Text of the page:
• I have always believed that CMA needs to have an ongoing PR campaign that maintains the public's trust of physicians and their personal investment in keeping the doctor that knows them and their family
  • We also need to recognize there is a growing tech-oriented sector that could care less if they have a relationship with their doctor, as long as they get seen and treated by someone

Q: While medicine is constantly attacked, the notion of organized medicine being sustainable, viable, impactful, is real. What will you do to help CMA and medical societies across the state evolve, modernize, and attract new and more diverse members?

  • We have to maximize efficiency in all areas and use technology to help
  • The time demands will persist, we have to get better at managing our time
  • Encourage best practices such as starting and stopping meetings on time
  • Just as practice management assessment services are offered, CMA should offer societies a parallel service patterning best practices and focusing on:
  • Quality
  • Access
  • Finance and accounting services
  • Marketing modes and market penetration
  • Perceived return on investment by both member and nonmember
  • Programming that targets early career physicians
  • Engage YPS, RFS, and MSS to develop and participate in programming that caters to their interests

Q: What did the pandemic teach us (physicians) and, what did you learn about medicine and perhaps yourself during this historic time?

  • As physicians, we learned
  • Even with the best medicine, we may fail to heal when met with an unknown
  • We are bred to be invincible and have learned that we are not
  • We train and work sleep deprived and fatigued, and if so for an extended time, we become human with all associated limitations and frailties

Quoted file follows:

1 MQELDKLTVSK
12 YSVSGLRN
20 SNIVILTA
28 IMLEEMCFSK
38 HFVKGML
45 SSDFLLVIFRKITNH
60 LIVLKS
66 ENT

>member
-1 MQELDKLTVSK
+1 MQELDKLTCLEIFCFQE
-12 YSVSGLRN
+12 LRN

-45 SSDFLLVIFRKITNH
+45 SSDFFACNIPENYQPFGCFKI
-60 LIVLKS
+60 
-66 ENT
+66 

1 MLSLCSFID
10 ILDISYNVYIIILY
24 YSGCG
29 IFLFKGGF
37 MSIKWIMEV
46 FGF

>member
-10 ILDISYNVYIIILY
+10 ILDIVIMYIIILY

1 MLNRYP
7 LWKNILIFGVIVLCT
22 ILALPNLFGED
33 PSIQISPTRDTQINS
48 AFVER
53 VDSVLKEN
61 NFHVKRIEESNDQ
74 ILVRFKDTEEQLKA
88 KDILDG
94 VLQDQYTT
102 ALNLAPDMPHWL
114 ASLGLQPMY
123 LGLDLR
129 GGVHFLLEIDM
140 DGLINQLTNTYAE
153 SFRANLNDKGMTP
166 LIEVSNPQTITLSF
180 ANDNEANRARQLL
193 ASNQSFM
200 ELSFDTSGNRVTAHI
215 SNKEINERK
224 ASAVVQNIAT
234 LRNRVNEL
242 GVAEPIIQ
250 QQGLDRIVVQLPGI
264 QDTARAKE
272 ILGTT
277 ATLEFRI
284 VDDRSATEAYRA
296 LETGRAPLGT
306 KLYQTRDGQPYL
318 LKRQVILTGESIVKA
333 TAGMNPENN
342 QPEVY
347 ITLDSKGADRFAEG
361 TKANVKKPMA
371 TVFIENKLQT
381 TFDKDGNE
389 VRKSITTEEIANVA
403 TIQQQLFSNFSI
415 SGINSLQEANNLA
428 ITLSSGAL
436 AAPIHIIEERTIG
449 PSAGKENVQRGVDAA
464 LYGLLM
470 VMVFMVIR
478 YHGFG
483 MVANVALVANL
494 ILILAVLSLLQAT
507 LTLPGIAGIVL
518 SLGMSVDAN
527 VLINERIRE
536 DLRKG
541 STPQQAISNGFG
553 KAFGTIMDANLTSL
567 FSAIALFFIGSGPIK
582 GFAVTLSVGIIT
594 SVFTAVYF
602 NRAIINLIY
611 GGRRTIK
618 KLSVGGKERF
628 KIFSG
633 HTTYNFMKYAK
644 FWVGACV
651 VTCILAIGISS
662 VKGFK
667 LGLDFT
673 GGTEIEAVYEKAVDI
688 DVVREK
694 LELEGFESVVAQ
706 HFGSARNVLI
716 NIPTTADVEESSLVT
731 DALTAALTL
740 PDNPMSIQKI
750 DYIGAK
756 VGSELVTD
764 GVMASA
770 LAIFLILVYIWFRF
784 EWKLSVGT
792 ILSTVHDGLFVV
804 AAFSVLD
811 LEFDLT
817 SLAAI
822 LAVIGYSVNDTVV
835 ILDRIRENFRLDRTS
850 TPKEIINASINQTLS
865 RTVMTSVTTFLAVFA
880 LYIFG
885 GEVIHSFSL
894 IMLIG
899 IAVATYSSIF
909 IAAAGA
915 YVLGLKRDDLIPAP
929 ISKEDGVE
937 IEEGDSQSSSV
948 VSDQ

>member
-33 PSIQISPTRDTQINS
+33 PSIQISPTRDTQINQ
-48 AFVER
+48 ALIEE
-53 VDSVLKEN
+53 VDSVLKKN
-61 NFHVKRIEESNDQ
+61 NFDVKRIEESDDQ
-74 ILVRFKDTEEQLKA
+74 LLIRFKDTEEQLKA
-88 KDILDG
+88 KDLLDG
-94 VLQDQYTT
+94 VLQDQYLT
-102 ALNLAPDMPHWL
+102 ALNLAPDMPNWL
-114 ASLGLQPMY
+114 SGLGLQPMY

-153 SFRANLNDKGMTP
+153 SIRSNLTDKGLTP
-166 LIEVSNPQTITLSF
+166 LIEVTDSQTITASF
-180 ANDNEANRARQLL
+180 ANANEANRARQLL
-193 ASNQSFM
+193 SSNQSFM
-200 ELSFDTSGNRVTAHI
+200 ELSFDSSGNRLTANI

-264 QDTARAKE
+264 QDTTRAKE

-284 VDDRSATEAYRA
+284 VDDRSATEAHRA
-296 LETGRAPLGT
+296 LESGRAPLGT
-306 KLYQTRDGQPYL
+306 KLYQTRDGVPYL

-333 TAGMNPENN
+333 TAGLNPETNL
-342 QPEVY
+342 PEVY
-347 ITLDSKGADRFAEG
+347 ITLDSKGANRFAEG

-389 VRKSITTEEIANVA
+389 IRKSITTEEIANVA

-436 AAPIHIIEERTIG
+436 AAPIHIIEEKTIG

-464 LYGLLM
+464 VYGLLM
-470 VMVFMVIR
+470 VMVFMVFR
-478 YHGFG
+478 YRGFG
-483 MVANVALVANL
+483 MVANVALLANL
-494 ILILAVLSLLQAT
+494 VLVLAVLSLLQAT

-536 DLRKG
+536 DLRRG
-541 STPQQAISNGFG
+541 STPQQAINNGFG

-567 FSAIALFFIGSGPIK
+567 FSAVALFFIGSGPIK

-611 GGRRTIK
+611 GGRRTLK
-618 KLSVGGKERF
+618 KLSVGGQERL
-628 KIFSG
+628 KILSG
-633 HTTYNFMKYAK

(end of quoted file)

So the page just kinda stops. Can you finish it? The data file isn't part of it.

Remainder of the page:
• We are trained to save lives, and sometimes no matter what we do or think we can do, we cannot
  • It is always better to work together as a team and there is a clear role for other disciplines on the team
  • For as much as physicians have public trust, there are forces that can significantly influence that trust and we need to identify and defeat those forces
  • Like in all professions, there are some bad actors, but when the bad actors are doctors, not only is it bad for society, but it is also bad for the profession, and we have an obligation to review those who act to do harm
  • As for myself, I learned
  1. I am very adaptable to change
  2. That other's bias is magnified when healthcare workers are overworked and resources are strained, resulting in disparate care
  3. If I die tomorrow the thing that mattered most was not the frequency or quality of my golf game, but that I experienced the love of my friends and family.

Physician Wellness Topic on Clear as Mud Podcast with Dr. Jeffery Lee

LACMA President Dr. Jeffery Lee shares his passion for physician wellness in the latest episode of Clear as Mud.

Listen here.

Healthcare for All Survey

In the coming weeks and months ahead, LACMA will host town halls, engage key groups such as the Health Equity Council, Public Health Council, Districts, Committees, CMA, and other subject matter experts to provide perspective on various options as we seek input from inside and outside the organization.

We'd like to hear you perspective on Healthcare for All, please take this 30-second survey here.

“The Relentless Pursuit of Equity”

Race Against Time Featuring Nicolla Ross, Vice President, American Heart Association is this Wednesday, October 13th from 6:00 pm - 7:00 pm PST.

Register below or email Noemi Corona at

Register Here

150th Anniversary Celebration

Membership Appreciation Event is November 6th at the Huntington Library and Botanical Gardens! Register now to tour the LACMA Collection of medical artifacts, journals, and books, win a Four Seasons Retreat, receive your copy of the commemorative book and much more!

Click here to RSVP or email Noemi at

Hispanic Heritage Month Event

Join our partners at UCLA Health Center for the Study of Latino Health and Culture (CESLAC) this Tuesday, October 12th at 12:00 pm and listen to the latest research on Latinos in the American Revolution, one of the many gifts provided by Hispanic Heritage to this country.

Learn about:

  • Spanish-speaking sailors and soldiers from San Juan, Santo Domingo, and La Habana.
  • Spanish-speaking soldiers from Louisiana, Texas, New Mexico, and California.
  • Spanish-speaking civilian support from Tucson, San Diego, San Gabriel and Los Angeles.

Register here.


"Health is a state of complete physical, mental and social well-being, and not merely the absence of disease or infirmity."

Gustavo Friederichsen

Chief Executive Officer

Los Angeles County Medical Association

“If it matters to our LACMA members, it matters to me.”